Chinese officials are expected to be in Washington this week to hold consultations with the U.S. ahead of high-level trade talks in October.World Economyread more
Saudi Arabia's defense spending is the world's third-largest — behind the U.S. and China, says Gary Grappo, former U.S. ambassador to Oman.Energyread more
President Donald Trump said Monday he's in no rush to respond to a coordinated attack that hit Saudi Arabia's oil industry over the weekend.Marketsread more
The price of oil could go sharply higher, depending on the duration of the disruption at Saudi oil facilities and whether there is a military response.Powering the Futureread more
Energy stocks, one of the worst-performing sectors this year, spiked Monday after an attack on Saudi Arabia's heart of oil production Saturday sent oil prices soaring.Marketsread more
The Saudi-led military coalition battling Yemen's Houthi movement said on Monday that the attack on Saudi oil plants was carried out by Iranian weapons and did not originate...Oilread more
After a series of setbacks on the road to an initial public offering, the parent company of real estate start-up WeWork is delaying the move, sources told CNBC Monday.Technologyread more
"The United States military, with our interagency team, is working with our partners to address this unprecedented attack and defend the international rules-based order that...Politicsread more
Crude oil's spike following attacks on Saudi Arabia's energy supply has experts weighing whether or not the gains will last.ETF Edgeread more
"In the old days, the averages would've plunged on this kind of oil shock. I know because I've lived through a bunch of them, starting in 1973," Jim Cramer says.Mad Money with Jim Cramerread more
Traders in the fed funds futures market on Monday were pricing in a 34% chance that the Fed will stay put on rates.The Fedread more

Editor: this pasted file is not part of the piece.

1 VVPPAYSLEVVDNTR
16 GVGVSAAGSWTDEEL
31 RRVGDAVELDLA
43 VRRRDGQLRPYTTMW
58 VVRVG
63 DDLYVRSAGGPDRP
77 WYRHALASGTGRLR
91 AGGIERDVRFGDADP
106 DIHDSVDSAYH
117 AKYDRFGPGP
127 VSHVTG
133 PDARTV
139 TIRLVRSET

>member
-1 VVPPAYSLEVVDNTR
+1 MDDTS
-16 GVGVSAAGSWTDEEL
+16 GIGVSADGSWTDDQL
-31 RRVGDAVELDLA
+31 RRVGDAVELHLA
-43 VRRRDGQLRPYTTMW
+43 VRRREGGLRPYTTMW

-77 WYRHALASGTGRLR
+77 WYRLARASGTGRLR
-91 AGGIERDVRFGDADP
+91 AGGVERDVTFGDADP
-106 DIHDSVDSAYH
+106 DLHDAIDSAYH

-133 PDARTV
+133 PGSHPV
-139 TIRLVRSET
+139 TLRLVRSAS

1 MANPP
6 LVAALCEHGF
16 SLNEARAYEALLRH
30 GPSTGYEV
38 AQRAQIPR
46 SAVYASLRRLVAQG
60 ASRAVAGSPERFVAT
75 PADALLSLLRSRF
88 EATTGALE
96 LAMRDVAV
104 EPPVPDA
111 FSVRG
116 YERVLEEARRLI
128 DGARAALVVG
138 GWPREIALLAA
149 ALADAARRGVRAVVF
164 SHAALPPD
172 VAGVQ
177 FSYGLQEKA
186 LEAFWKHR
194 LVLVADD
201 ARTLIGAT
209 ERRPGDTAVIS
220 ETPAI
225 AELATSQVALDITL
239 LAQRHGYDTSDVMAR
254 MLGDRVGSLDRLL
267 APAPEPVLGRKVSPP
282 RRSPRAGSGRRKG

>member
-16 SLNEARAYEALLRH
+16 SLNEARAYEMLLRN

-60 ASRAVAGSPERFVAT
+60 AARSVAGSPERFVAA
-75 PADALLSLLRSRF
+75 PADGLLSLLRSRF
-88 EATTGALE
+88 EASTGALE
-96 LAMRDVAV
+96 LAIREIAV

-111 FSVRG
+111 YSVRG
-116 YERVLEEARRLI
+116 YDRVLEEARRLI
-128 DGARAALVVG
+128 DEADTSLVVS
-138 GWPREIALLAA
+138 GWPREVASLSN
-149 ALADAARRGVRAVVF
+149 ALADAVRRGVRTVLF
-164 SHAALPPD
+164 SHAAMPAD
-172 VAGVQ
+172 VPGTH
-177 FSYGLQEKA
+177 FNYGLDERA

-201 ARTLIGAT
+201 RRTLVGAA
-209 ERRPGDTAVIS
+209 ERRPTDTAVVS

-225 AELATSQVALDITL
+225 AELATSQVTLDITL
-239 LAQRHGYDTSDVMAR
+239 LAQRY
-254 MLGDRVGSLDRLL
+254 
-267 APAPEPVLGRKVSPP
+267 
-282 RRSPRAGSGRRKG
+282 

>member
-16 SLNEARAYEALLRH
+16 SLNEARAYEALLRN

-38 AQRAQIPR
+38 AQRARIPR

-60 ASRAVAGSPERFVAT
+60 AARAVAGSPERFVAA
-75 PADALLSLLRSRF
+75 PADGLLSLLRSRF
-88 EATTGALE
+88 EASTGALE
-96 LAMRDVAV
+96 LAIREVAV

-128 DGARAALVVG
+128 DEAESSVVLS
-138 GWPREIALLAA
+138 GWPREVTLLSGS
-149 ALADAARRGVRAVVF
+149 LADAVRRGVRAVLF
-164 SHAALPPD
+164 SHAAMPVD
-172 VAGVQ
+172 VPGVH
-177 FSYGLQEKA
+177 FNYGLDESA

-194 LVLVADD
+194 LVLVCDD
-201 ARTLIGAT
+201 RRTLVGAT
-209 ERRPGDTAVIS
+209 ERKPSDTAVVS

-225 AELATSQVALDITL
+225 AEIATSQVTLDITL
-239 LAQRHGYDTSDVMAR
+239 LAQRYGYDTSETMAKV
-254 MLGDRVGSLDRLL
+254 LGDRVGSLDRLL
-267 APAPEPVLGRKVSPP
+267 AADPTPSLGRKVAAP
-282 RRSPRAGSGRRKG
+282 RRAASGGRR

Although maintaining a lengthy credit history is a key component to a healthy credit score, credit cards are not a set-it-and-forget-it financial tool.
Still, many cardholders think of them that way. About 1 in 5, or 25 million, U.S. consumers haven't changed their primary credit card in at least 10 years, and 20 million have never changed it, according to a recent report by CreditCards.com.
"The truth is that loyalty doesn't pay when it comes to credit cards," said CreditCards.com senior analyst Matt Schulz.
Because the average credit-card balance has remained steady at slightly more than $5,000 over the past several years, "originations continue to be a key driver of growth for the credit card industry," said Ezra Becker, a vice president of research and consulting at the credit monitoring firm TransUnion.
That means competition for new cardholders is fierce, spurring many lenders to increase incentives and sign-up bonuses. "To get a consumer to switch to your card, you as a lender have to offer a rich incentive," Becker said.
"The quickest way to rack up rewards is to sign up for a new card with a big sign-up bonus," Schulz said. "That means that if you haven't gotten a new card in the last five years or more, you've missed out on a tremendous amount of possible rewards."
Some worthwhile contenders include the Citi Double Cash, which gives you cash back on everything with no annual fees, or the Chase Sapphire Preferred, which offers 50,000 bonus points if you spend $4,000 in the first three months, Schulz said.
Read More Beware of deferred interest credit cards
The main obstacle preventing cardholders from canceling old cards and trying out new ones is because they're afraid of damaging their credit score, followed by an inability to pay off the remaining balance, according to the CreditCards.com report.
Fear of lowering your score isn't misplaced. Credit cards are still considered one of the best ways to maintain a long credit history, which may pave the way to lower interest rates on mortgages and autos loans.
When consumers sign up for a new credit card, they should leave their old accounts open in order to help their scores, unless an old card has an annual fee, in which case it's better to cancel it, Schulz said.
"Do your homework and then pick the card that's best for you and apply for that one," Schulz said. "Don't apply for too many cards at a time because that can damage your credit and make you look a little desperate."